Keep area clean and dry for 48 hours. After that time, you may shower with NO direct water contact for 5 days. However, after 5 days, hot water soaks are recommended 3 times per day.

Anti-inflammatories, such as ibuprofen, may be used for post-operative discomfort.

Remove dressing after 24 hours.

Apply ice to scrotum 5 times per day, 30 minutes at a time, for 1 week after the procedure.

A pressure bag will be kept on your incision for 2 hours in the recovery room.

Scrotal support should be used for the first 10 days after the procedure.

No sutures will need to be removed.

Ten days after the procedure, please begin to locate the inflate and deflate mechanisms of the pump in the scrotum, but do not use the device. Begin to gently pull down on the pump mechanism and perform deep tissue massage to the pump area.

Inflation and deflation teaching will be done 3-4 weeks after the procedure.

Please call us if:

  • Your temperature is greater than 101.5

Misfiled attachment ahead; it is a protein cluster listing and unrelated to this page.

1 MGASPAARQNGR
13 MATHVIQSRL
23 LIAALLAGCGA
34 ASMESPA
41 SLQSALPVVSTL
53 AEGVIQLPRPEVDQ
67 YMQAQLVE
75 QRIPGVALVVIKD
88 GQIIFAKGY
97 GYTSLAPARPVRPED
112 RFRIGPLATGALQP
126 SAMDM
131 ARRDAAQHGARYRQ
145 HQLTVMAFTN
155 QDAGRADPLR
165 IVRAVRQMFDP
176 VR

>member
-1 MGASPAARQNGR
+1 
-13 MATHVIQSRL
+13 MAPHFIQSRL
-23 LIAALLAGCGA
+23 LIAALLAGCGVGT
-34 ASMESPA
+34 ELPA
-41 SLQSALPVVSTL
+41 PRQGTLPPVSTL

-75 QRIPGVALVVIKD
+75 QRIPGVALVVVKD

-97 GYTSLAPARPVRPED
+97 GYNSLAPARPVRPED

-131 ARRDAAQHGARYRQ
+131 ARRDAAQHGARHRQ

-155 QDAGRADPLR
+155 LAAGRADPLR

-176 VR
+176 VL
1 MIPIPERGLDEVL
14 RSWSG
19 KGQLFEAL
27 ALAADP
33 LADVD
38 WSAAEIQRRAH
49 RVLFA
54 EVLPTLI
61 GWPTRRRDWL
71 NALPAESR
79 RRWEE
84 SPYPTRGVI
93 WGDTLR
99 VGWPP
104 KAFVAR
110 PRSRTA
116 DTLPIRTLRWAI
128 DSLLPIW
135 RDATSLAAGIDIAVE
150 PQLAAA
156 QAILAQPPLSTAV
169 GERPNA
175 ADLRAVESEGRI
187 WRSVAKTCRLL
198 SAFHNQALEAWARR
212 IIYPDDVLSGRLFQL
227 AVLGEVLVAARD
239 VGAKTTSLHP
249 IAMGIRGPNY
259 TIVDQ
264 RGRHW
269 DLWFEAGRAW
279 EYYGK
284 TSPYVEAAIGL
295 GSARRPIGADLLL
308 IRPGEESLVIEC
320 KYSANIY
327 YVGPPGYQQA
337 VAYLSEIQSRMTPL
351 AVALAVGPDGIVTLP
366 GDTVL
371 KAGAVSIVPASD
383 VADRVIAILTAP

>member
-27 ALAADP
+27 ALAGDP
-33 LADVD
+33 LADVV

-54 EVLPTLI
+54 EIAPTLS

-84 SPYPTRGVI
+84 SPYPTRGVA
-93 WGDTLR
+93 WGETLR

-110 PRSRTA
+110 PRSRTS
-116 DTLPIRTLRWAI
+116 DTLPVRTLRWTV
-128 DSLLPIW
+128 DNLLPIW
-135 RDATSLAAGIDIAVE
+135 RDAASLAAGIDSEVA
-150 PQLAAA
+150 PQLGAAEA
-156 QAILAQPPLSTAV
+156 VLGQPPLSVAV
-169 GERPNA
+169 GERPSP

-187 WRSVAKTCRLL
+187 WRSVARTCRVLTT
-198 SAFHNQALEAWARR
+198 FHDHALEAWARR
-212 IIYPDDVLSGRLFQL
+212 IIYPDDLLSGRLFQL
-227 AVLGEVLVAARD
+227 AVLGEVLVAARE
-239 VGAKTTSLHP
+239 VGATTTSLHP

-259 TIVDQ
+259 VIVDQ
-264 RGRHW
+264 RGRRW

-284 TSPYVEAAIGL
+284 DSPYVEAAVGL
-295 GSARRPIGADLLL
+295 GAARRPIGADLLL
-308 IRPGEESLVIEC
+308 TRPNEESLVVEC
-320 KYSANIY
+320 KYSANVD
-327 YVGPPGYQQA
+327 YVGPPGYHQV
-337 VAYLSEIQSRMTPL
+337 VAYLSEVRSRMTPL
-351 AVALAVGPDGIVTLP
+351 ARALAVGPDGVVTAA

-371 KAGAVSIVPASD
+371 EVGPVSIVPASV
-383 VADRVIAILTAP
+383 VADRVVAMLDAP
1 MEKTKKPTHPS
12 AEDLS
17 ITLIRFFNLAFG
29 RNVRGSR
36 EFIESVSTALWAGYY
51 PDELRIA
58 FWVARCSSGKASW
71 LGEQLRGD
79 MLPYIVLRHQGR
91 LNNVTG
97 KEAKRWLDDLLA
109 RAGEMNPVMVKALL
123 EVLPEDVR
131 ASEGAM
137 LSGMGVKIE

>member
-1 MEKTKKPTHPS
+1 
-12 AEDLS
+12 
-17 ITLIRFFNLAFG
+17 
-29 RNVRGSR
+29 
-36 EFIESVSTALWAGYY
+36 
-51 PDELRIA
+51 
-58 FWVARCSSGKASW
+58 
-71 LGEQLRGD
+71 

• Your skin appears very red or hot
  • You have difficulty voiding


Dr. Lowe’s Nurse: Julia (614) 788-2878

Dr. Lowe’s MA: Sue (614) 788-2873

Bing office: (614)788-2870

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We will attempt to make the appointment as close to your desired date as possible, but this submission is not a guarantee of an appointment at that time. If an urgent visit is needed to discuss sperm cryopreservation prior to cancer treatment, please call the office directly and be sure to notify the staff of this need.

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OhioHealth Urology Physicians
OhioHealth Riverside Methodist Hospital
Bing Cancer Center
500 Thomas Lane, Suite 3G
Columbus, Ohio 43214

Phone: (614) 788-2870
Fax: (614) 533-0177
 
 

OhioHealth Urology Physicians
OhioHealth Riverside Methodist Hospital
Bing Cancer Center

500 Thomas Lane, Suite 3G
Columbus, Ohio 43214

Phone: (614) 788-2870
Fax: (614) 533-0177